Benny Gantz, the leader of the centrist Blue and White party, met with Labor-Gesher leader Amir Peretz on Wednesday to discuss political alliances ahead of the March 2 election.
Gantz was urging Peretz to unite his center-left party with the left-wing Democratic Camp in order to ensure that neither party falls below the 3.25 percent electoral threshold for getting into parliament.
Peretz, meanwhile, tried to sell a more ambitious plan: a union across the spectrum of the center and left that puts Labor-Gesher, Democratic Camp and Blue and White on a single ballot slip on election day.
“I presented to Gantz a framework for forming a government that doesn’t just settle for replacing [Prime Minister Benjamin] Netanyahu, but replaces his policies too. The ball is now in Blue and White’s court,” Peretz said after the Wednesday morning meeting.
Gantz rejected the proposal, saying at a Blue and White faction meeting later in the day that his party “will not unite with any additional parties — not on the left and not on the right.”
Peretz, a former defense minister, first proposed the union with Blue and White in an interview on Channel 12 on Tuesday night.
“We have the opportunity to bring about a revolution in Israel,” he told anchor Yonit Levy.
Peretz’s proposal may be geared toward saving his party from political oblivion, as recent polls have shown it skirting the 3.25% threshold.
But he presented the idea as a way to offer despairing center-left voters a real chance of ending the political gridlock that has seen three elections scheduled in 11 months — and of finally unseating longtime premier Netanyahu in the March race.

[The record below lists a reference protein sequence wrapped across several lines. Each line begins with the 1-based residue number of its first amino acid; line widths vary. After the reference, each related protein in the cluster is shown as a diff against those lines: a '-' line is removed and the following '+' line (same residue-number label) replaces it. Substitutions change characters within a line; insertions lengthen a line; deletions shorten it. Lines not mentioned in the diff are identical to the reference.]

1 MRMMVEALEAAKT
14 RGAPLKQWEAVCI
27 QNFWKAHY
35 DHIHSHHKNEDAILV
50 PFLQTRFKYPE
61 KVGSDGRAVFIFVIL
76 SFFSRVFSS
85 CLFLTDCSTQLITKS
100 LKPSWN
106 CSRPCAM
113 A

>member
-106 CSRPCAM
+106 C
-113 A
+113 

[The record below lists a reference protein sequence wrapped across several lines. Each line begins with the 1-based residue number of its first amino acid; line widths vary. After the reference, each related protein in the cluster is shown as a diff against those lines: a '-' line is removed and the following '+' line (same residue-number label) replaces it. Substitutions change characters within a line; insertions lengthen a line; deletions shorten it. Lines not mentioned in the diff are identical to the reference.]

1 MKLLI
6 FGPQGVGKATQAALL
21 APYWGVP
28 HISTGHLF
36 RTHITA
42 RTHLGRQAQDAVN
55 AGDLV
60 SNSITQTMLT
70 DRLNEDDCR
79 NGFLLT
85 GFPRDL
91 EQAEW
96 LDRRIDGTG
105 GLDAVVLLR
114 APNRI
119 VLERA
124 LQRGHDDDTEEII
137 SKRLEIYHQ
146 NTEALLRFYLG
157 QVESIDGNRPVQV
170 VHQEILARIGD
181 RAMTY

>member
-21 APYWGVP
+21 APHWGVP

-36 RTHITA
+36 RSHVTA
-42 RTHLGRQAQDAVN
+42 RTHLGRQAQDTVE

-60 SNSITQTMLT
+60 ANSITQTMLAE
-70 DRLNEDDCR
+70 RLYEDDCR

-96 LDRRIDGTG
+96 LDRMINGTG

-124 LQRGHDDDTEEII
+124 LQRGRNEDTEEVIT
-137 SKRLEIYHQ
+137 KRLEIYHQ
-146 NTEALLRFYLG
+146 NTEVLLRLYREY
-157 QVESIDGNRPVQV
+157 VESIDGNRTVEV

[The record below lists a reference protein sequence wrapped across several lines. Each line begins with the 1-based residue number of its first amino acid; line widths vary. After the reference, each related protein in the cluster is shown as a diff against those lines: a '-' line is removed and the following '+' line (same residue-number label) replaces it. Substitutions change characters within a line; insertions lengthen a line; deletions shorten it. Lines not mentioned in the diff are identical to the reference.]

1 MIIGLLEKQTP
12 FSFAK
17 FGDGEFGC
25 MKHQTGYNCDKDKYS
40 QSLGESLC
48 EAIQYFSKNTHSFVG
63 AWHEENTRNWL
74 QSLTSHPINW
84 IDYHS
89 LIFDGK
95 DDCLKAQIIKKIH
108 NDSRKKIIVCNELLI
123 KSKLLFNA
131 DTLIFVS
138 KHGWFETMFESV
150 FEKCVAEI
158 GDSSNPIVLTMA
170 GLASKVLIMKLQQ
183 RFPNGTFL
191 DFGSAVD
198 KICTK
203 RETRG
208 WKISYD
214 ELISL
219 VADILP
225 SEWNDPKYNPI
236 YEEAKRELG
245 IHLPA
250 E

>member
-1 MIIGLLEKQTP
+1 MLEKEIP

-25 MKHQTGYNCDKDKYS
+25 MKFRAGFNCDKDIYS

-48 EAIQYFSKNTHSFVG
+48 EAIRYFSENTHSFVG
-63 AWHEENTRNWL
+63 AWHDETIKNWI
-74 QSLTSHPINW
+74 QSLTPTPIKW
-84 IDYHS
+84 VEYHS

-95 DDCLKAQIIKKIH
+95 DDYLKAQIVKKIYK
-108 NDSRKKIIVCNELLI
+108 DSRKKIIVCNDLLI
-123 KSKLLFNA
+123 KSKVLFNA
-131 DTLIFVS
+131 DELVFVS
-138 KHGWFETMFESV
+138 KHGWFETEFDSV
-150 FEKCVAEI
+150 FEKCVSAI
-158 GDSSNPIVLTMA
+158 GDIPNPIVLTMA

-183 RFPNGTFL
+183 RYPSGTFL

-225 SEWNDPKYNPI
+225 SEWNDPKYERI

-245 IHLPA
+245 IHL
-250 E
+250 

“People tell me, nothing is going to change. People are despairing,” he said.
The suggestion caught the political system by surprise, since Peretz has famously resisted such unions in the past, including ahead of the last election in September when he defied intense pressure for an alliance with Democratic Camp, arguing a joint faction would deliver fewer total votes for the left than a run as two separate parties.
“I think that if everyone joins, and there’s no issue of a war between us, we won’t spend money on trying to take seats from Blue and White, Meretz [a faction within Democratic Camp] won’t invest energy in trying to take seats from us, but instead, everyone who thinks that Benjamin Netanyahu has to be replaced will stand as one, will work night and day, will bring their family members to vote,” he said.
Peretz described his proposal on Tuesday as a test for Blue and White’s Gantz, and hinted that Gantz’s balking at such a union meant he preferred a government that still included Netanyahu.
“I’m proposing preventing a government that will be the same thing [as a Netanyahu government]. Benny Gantz has to decide — does he want to be with us in a government of change and hope, or does he want to join a government of social neglect and [West Bank] annexation?”
On Wednesday, he doubled down on the challenge, saying, “The ball is now in Blue and White’s court.”
Rather than join a party to its left, Blue and White is reportedly planning to lean rightward in the coming campaign, with party leaders sensing an opportunity to win over centrist Likud voters dismayed by Netanyahu’s corruption indictments.
Gantz also met Wednesday with Democratic Camp leader Nitzan Horowitz.
Democratic Camp said Tuesday it supported Peretz’s idea of a broad center-left union, but said that the first step should be an alliance of Labor-Gesher with Democratic Camp.
“We will support any union on the center-left,” Horowitz said in a statement. “But the most strategic, vital, immediate and necessary union is between Labor-Gesher and the Democratic Camp to forge a strong Israeli left! That’s the hope voters are looking for, that’s the political and moral act needed at this time, that’s the kind of move that could rid us of Netanyahu.”